Due to unforeseen circumstances, the Nenagh Silent Film Festival is now cancelled for the prearranged dates during February and will be deferred to a later date during the year. A post announcing the new date will appear HERE when that decision is made, so keep following our posts. I will still continue to post on the Nenagh Silent Film Festival Blog Website!
Posted by Michael ‘Charlie’ McGee
Matthieu Kassowitz cut himself a niche in world cinema with the explosive urban drama L’Haine in 1998. Eight years before, he had explored some of the same racial issues in this charming silent short called Fierrot Le Pou. The influence of Godard is apparent in the title, but the lightness of touch is the director’s own.
A youthful Kassowitz takes the lead. Add some grit and a decade or so and you will recognise him from The Fifth Element and Steven Soderbergh’s Haywire, which was partly shot in Ireland. It seems his amiable co-star, Solange Labonne, never made another film.
One of the largest ever audiences for a silent film assembled in London on September 12th 2004. It is estimated that 25,000 people attended to see Eisenstein’s Communist masterpiece The Battleship Potemkin. The attraction? A new score by the Pet Shop Boys.
“Writing a silent film soundtrack is great because you’ve got 73 minutes of clear space,” said front-man Neil Tennant. “It’s not like writing a soundtrack to a talkie, where you have to fit the music around the dialogue. You have a completely clean slate.”
How they filled that slate you can judge for yourself. The film is now available here with the full Pet Shop Boys score. You’ll want to turn your speakers up.
I’m Baaaacccckkkk!!!! Get ready to be flooded with posts over the coming days as I try to catch up with the last two weeks, but first of all have a butchers of this post from Movies Silently of the Rex Ingram production: The Prisoner of Zenda!!! Follow Link below and Enjoy:
Fun Size Review: The Prisoner of Zenda (1922).
One of the main motives behind the Nenagh Silent Film Festival was to celebrate a local film-maker who had succeeded on a global scale. The same urge is behind another boutique festival which launched its programme today. The Richard Harris Film Festival takes place in Limerick, of course, from December 6th to 8th this year.
It would please the great man immensely. Not only does it feature possibly his greatest performance, in This Sporting Life, but it also offers a platform to emerging film-makers in its shorts programme – and includes a rugby match.
You can find the full programme online here. It’s well worth supporting:
Since YouTube lifted their restrictions on the length of a clip, many full movies have found their way onto the sight. Because silent films have often fallen out of copyright, they tend to stay up longer than the latest bootleg Thor. It’s worth exploring if you have a few hours to spare.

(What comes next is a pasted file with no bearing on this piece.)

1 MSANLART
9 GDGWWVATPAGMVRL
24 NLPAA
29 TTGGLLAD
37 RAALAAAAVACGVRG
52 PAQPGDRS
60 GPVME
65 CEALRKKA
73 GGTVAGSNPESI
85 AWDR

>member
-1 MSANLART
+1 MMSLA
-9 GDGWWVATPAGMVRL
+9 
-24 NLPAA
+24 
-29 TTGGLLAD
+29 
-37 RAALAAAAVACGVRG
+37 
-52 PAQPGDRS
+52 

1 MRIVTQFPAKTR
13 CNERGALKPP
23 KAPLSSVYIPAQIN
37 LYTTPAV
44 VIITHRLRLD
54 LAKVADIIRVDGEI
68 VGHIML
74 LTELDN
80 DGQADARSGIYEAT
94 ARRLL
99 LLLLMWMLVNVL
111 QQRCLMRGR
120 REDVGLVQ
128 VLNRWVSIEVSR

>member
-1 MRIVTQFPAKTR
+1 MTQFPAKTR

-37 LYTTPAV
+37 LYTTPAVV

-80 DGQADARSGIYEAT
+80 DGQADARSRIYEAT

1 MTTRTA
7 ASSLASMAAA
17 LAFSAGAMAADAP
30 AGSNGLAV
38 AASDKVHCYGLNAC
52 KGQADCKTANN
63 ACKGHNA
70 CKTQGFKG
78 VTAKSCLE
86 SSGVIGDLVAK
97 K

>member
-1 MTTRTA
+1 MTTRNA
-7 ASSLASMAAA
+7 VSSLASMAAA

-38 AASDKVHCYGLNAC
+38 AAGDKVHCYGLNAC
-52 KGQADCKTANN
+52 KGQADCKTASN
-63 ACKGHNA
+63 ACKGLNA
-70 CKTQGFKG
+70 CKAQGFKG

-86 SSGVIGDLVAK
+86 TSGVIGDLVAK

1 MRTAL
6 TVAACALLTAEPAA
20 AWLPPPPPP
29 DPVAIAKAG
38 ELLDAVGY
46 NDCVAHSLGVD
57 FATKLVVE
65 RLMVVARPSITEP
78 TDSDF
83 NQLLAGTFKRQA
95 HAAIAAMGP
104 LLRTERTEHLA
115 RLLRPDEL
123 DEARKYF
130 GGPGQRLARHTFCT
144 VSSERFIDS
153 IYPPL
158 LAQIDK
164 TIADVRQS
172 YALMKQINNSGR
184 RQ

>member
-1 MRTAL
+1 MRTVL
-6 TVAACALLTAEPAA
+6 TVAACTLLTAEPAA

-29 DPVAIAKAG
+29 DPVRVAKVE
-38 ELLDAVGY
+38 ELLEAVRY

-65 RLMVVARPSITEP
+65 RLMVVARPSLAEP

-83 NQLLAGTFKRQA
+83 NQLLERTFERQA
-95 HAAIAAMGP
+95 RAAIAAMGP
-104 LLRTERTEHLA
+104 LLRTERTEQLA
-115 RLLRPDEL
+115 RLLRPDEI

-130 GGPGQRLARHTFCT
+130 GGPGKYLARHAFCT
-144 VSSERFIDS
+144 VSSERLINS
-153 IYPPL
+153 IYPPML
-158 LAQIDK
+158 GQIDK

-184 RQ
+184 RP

If you’re in the Halloween mood, or nostalgic for last year’s Festival, you could start off with our long-fingered friend Nosferatu.
Buffalo Bill Cody (Photo credit: Wikipedia)
Have a look at this actual footage of Buffalo Bill Cody as was posted by Fritzl Kramer on Movies Silently. Just click on the link below the next image of Buffalo Bill:
Buffao Bill Cody (Photo credit: Wikipedia)
Silent Movie Time Capsule: 105 years ago, Buffalo Bill Cody appeared in a movie.
It’s easy to think of silent films as somehow innocuous. It is the comedies which have held our attention, while many of the darker works are out of circulation. One exception is the strange and disturbing collaboration between Luis Bunuel and Salvador Dali, which has been horrifying and confusing audiences for almost a century.
Here are some highlights, set to a song inspired by the film. Be warned. This is disturbing stuff, and not for the young or squeamish.
Did you know that The Wizard of Oz was a Silent Movie in 1925 before it was a talkie and a musical in 1939. Plus it apparently was full of animal cruelty, sexual harassment and racial stereotypes. There’s a review of it at the link below from Fritzl Kramer of Movies Silently:
The Wizard of Oz (1925) A Silent Movie Review.
Of course, as most people know The Wizard of Oz was created in the late 1800s to signify the control the central banks have over the world economies, including the US economy. The Tin Man signified the working man, the Scarecrow signified the ordinary people and the cowardly lion signified their leaders who in the end are terrified to confront the Wizard who controls the Gold Standard. The Yellow Brick Road then signifies the gold standard. In fact practicially everything in The Wizard of Oz signifies something or another connected to the controlling influence of the Central Banks including the wicked witches and the good witch, the munchins and whatever else. You see, if you didn’t know that already, you learn something new every day! (There’s a great documentary on this story here.
Here’s a short silent film with Nenagh SIlent Film Festival Friend and Fair City actor Bryan Murray, which was directed by Kevin McGee. Let’s see if we can get it up to a thousand views.